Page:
3 Easy Things a Non-Profit Summer Camp can do to Earn More Money and Have a Broader Impact
Because first, we need to make sure we're around for next year.
A lot has changed about running summer camp in 16 years since I first donned a summer camp staff t-shirt. But not all of it has changed for the worse. In this article, I'm going to walk you through three relatively easy things you can do for your summer camp that could wind up having an incredibly profound impact: getting a Google Adwords Grant, becoming an Amazon Affiliate, and my favorite - forming a community garden with grant money from, of all places - Walmart!
Securing a Google Adwords Grant
You can go ahead and read that graphic to the right. You read correctly - Camp Hanover - a Christian summer camp in Virginia - has been granted $10,000 in Google Adwords advertising per month and for life.
How? Let's let ruler of "teh interwebs" Doug Walters walk us through the process.
First, he says, "Head to the Google for Nonprofits web page. It's a pretty straightforward process, except for one thing.
"The key is making sure your 501c3 is listed in the IRS online database or in Guidestar. This is where Google checks to see if you are truly a non-profit."
Doug also notes that, for religious camps like Camp Hanover, you may need to use your overall governing body - like the PCUSA, or the ELCA - instead of your own 501c3 listing.
Beyond that, it's simply a matter of persuading Google of your missional importance. Again, from Doug:
"There's a 300-500 word essay as the last step of the application. Keep this mission focused. Be sure to include how you would measure your success if you receive the Adwords grant."
This is great stuff for a number of reasons. The benefit of having $10,000 (which is basically infinity) in paid advertising per month is obvious, but it will also give you a good exercise in remembering why your camp is so important. Google probably SHOULD be helping more camps and camper families find one another - so don't be shy about convincing them as to why you are so important!
Becoming an Amazon Affiliate
Becoming an Amazon Affiliate probably has limited upside, but it's incredibly easy. If you are unfamiliar with the Amazon Affiliate program - Amazon will essentially cut you a small slice (4%-7%) of each sale that you can send their way by having your camper families and supporters click your links. It doesn't cost them anything extra, and they still have access to the same Amazon they're used to - Amazon is just willing to send you a portion of the sale as a "thank you."
Our biggest month as an Amazon Affiliate was always December - where we could bring in north of $300 (as a very small camp) just by sending out some emails letting people know what to do - click the link in the email or on a specific part of our website before doing their regular shopping at Amazon. We wound up paying for almost all of our program/art supplies through Amazon - not bad for asking people to click a link.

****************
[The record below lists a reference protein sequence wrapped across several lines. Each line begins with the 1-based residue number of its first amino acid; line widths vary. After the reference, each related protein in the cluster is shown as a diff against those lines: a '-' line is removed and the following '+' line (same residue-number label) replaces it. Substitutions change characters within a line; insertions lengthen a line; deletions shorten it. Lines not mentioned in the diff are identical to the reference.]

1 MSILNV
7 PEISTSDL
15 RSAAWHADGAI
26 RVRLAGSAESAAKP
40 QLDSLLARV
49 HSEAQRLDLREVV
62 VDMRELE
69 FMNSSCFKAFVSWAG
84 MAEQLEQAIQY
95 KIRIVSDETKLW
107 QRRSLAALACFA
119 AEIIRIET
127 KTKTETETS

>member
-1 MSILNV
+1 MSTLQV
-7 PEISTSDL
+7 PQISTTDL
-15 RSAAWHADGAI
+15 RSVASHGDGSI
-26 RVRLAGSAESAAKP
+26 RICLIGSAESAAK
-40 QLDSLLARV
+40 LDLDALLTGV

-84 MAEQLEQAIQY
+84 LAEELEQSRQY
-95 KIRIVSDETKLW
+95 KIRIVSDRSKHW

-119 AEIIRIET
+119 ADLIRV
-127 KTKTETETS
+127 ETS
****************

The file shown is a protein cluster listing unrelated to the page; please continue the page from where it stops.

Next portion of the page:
We also found that letting camper families and supporters know that they could pass along our link really energized them. It was a really easy thing they could do to help us, and almost all of them shopped at Amazon anyway. Win, win, win. Was that enough wins? I think it was.
And this doesn't require any technical know-how whatsoever. Here's the process:
Log in to your regular Amazon.com account.
Scroll to the bottom of the page, and click the following link:
Next, click "join for free" at the top of the page:
Follow the steps to link your summer camp with Amazon, and voila!
Once you've made your account, simply click the "Links and Banners" link inside the dashboard:
And you can send these links out to your camper families via emails, have your web-designer put a banner on your site, and the rest takes care of itself. You keep reminding people, and the money keeps coming in.
Getting a Community Garden Grant from Walmart
One of the great resources that we have, as summer camps, is our land. Many of us are on a hundred plus acres. Many of us use precious little of our total acreage.
That was the case when I became the director of the Vanderkamp Center.
From a perspective of "land-justice," we decided to try and install a community garden with the following arrangement: half of the food we'd raise would go to local food banks, and half would go into our summer campers' bellies. We searched far and wide for an organization that would help us, and got help in an unexpected place.
If you're still reading, you've guessed it: Walmart!
Walmart actually gives out millions of dollars in grants for hunger relief each year, and I'm proud to say that a few thousand dollars of those grants went to Vanderkamp to help us with our project.
The process is quite simple. You head over to the "apply for grants" section of the Walmart Foundation web page.
You find out if your project qualifies. You submit your application to as many local Walmarts as you want, and then you wait.
We applied to about 18-20 Walmarts, and only heard back from 2. They gave us $3,000 and $1,000, respectively - and our community garden project was off and running!
And here's a little bonus: Walmart Grant Proposal - the exact information we used to secure our grants.
Please - don't worry about any intellectual property stuff here. Forming a garden with a goal to feed the hungry is an incredibly worthwhile and fulfilling step for any camp to take. It can be hard work, but the benefits to campers, staff, and community are impossible to ignore.